Coliform Mastitis Vaccines Show a Decline in Effectiveness During the Lactation Period in Cows
Coliform mastitis is a common issue in dairy cows that can affect both the wellbeing of the animal as well as the amount of milk it produces. A research group including scientists from Virginia Tech and DairyNZ Ltd. recently compared the effect of two commercially available J5 bacterin vaccines on cows infected with E. coli near their peak lactation time. The study aimed to explore the effectiveness of this type of vaccine throughout the lactation period.
Vaccinated in three doses before challenge
36 cows, split into three groups of 12, were part of the study. One group was vaccinated with vaccine 1 (V1) while another was vaccinated with vaccine 2 (V2). The third group served as a control group.
The vaccinations were given in three doses. The first two doses of both vaccines were administered 60 and 21 days before calving. For V1 the third dose was administered 12 +/-1 day postpartum while V2 was administered 15 +/-2 days postpartum.
After the cows had been in milk for approximately 100 days they were challenged with E. coli.
Temperature loggers used to identify onset of fever
Throughout the study the vaginal temperature of the cows was monitored using Star-Oddi’s DST micro-T temperature loggers. This made it possible to identify the onset of fever with minimal disturbance to the animals.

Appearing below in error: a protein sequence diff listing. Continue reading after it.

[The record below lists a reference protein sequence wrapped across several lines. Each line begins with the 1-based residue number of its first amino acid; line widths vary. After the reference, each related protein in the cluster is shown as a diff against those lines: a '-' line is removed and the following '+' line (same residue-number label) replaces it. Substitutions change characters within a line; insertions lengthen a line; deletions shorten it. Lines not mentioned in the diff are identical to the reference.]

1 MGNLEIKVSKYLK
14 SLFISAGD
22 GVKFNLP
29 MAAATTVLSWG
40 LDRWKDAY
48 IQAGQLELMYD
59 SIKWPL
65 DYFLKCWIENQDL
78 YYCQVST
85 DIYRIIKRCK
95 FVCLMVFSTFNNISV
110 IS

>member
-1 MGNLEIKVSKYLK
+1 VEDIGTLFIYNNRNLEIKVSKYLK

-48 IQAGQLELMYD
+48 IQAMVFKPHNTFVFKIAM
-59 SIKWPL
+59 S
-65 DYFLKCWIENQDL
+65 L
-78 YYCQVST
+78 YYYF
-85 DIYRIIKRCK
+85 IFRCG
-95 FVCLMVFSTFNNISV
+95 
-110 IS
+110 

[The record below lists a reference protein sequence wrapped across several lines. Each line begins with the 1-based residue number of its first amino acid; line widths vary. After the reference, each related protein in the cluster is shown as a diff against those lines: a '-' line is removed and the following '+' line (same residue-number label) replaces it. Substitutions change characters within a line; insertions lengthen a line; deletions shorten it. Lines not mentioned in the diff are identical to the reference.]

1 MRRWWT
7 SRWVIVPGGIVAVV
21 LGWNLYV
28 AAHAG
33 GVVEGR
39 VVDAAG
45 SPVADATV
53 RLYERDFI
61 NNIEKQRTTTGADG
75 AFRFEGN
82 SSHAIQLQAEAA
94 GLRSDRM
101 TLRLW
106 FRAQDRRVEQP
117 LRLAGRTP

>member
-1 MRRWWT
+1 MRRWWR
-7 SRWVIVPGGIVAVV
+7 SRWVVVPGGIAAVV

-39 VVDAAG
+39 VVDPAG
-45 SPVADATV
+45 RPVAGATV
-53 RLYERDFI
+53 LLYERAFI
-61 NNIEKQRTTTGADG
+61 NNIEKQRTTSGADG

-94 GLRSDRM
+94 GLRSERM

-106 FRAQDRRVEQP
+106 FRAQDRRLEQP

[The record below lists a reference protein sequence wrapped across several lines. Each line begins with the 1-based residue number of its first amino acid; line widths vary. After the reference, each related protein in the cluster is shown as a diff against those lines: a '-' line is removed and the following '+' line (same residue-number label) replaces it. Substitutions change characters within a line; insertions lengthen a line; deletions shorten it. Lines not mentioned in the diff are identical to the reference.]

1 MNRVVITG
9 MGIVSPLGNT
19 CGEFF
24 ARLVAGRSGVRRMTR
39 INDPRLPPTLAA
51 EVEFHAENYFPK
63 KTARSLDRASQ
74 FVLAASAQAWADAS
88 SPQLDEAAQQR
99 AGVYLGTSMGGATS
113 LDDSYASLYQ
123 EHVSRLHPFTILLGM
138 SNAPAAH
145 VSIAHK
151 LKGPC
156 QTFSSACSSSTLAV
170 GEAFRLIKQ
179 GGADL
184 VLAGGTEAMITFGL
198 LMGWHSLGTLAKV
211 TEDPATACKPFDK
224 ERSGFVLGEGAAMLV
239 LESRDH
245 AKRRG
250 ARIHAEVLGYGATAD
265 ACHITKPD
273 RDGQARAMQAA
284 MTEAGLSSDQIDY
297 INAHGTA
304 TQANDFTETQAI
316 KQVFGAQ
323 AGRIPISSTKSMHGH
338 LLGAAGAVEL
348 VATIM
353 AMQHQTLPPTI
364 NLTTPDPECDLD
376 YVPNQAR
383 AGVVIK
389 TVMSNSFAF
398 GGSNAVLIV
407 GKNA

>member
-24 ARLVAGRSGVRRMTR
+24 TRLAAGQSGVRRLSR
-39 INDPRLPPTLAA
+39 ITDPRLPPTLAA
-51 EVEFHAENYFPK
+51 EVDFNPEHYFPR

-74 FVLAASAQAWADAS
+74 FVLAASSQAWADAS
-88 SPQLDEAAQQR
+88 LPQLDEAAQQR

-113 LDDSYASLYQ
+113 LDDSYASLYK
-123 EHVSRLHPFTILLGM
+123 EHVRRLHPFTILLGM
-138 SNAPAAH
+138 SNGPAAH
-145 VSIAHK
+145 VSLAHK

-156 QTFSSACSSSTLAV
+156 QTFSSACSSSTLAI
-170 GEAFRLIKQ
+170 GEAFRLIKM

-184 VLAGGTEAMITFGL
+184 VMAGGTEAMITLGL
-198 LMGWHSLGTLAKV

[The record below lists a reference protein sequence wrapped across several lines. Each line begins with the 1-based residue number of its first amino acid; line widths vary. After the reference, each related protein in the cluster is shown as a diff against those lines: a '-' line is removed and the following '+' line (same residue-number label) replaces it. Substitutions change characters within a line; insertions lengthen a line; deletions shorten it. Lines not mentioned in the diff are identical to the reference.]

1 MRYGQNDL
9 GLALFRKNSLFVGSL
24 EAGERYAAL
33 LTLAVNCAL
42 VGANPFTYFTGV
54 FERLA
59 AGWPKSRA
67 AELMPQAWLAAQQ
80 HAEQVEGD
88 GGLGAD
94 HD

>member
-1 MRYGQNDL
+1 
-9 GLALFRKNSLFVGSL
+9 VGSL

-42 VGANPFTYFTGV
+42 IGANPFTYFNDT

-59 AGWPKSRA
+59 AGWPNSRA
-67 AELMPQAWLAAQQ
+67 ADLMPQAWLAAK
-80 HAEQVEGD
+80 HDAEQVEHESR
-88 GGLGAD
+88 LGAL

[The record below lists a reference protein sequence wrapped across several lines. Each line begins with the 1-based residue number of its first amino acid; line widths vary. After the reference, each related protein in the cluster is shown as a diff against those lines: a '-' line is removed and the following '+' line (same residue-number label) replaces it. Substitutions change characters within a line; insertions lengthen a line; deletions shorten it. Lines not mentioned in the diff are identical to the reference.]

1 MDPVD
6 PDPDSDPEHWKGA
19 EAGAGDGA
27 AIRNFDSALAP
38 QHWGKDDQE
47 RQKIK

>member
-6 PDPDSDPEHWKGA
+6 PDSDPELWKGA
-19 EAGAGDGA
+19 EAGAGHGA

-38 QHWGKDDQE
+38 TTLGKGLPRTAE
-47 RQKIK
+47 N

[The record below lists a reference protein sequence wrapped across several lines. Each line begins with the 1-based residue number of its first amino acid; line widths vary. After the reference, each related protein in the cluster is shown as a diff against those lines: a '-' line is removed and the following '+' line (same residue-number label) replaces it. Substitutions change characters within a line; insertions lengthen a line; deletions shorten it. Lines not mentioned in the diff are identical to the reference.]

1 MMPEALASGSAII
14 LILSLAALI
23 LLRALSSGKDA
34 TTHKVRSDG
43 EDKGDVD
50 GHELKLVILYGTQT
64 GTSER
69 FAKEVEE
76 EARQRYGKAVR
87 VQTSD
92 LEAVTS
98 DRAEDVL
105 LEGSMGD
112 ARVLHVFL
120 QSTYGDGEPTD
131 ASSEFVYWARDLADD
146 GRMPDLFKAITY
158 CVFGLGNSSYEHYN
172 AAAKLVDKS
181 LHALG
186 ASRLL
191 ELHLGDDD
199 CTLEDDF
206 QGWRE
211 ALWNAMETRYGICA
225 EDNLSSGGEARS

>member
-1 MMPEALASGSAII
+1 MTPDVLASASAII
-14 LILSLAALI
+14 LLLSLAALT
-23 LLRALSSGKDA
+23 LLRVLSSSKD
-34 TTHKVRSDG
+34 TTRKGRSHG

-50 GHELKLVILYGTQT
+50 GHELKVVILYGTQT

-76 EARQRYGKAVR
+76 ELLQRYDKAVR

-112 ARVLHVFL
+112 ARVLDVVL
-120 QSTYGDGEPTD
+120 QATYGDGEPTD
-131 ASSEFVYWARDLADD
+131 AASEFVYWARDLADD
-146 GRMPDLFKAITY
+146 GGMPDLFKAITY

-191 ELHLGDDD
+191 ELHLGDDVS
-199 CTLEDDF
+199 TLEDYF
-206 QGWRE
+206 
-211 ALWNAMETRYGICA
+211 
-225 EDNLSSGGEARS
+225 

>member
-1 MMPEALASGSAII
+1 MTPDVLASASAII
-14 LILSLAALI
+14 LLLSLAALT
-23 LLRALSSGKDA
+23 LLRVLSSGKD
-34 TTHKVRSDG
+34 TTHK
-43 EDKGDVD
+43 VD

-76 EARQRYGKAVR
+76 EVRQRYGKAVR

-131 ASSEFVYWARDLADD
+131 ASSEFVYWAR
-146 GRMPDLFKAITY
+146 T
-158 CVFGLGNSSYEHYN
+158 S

In addition, cow activity, bacterial count, somatic cell score and milk yield was monitored.
Effectiveness appears to diminish over time
Overall, the study found that the clinical response to the E. coli challenge during peak lactation did not differ significantly between vaccinate and unvaccinated cows.
However, vaccinated animals displayed fever three hours earlier than unvaccinated cows and less restlessness in the first two days after the challenge.
In addition, V1 cows showed a higher production of IgG1 and IgG2 compared to V2 cows. This was, however, not connected to any improvement in recovery from the challenge. No differences were found between treatments when it came to bacterial count, somatic cell score or milk yield.
According to these results, the effects of immunization with J5 vaccination had diminished at the time of peak lactation. The authors suggest that it may be necessary to administer additional doses of the vaccine to successfully protect against coliform mastitis throughout lactation.
The paper was published in the Journal of Dairy Science.